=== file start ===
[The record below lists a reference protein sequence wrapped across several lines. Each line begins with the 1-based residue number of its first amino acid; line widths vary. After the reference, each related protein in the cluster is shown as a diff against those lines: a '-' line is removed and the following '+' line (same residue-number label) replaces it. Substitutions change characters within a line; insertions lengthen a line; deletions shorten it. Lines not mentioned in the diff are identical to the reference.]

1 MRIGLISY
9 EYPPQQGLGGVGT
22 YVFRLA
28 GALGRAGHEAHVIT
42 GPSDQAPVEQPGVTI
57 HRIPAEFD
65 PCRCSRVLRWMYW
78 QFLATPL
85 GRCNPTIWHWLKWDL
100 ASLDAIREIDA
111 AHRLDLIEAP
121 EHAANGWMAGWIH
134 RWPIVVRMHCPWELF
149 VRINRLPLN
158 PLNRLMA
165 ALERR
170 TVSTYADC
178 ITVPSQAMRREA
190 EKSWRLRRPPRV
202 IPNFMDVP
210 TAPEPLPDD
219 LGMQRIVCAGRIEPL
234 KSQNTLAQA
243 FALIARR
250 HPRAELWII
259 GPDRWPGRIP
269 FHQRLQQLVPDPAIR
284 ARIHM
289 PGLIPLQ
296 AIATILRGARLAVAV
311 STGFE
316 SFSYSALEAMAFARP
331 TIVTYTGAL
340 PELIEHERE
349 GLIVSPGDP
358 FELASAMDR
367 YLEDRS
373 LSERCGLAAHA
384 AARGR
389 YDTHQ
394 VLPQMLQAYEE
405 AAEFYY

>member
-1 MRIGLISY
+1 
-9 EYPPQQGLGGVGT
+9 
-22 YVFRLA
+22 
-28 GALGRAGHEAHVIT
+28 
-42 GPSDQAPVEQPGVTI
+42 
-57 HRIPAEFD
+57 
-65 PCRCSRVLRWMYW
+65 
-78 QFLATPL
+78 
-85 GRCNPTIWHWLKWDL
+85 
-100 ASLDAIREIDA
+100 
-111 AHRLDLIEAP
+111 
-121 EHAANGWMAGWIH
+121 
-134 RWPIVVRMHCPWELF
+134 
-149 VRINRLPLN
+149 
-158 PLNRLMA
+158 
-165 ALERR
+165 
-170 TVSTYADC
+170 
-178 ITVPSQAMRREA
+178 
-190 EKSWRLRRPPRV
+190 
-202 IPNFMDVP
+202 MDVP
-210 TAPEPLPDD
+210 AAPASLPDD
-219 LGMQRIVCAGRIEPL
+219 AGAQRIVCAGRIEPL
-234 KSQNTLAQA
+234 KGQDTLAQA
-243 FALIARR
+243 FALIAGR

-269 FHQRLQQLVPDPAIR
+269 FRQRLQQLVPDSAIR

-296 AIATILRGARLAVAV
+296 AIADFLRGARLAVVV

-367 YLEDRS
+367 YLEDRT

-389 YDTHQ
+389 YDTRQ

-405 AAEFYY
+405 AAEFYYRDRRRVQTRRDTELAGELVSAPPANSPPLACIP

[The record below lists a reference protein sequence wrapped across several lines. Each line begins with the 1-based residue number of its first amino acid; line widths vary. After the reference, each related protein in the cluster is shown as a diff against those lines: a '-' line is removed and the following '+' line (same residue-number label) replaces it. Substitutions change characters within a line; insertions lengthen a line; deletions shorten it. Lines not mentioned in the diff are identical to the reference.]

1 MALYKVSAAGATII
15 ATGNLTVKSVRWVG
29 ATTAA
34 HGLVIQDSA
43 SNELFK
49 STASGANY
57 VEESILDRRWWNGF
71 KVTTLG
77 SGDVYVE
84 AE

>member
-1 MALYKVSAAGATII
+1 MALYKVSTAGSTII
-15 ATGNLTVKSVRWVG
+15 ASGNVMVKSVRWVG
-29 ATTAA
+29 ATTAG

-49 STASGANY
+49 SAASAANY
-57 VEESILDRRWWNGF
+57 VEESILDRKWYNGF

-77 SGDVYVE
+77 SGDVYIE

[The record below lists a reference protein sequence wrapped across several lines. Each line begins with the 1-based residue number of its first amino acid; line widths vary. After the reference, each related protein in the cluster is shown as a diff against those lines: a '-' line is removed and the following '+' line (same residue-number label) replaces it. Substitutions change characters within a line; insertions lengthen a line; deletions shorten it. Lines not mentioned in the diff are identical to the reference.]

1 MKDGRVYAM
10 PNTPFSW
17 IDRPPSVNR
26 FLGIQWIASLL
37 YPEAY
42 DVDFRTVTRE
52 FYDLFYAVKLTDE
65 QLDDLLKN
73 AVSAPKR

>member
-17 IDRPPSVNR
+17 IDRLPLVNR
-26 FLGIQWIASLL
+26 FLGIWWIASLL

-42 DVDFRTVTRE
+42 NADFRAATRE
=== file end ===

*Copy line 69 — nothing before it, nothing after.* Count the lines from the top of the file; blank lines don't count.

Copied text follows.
-134 RWPIVVRMHCPWELF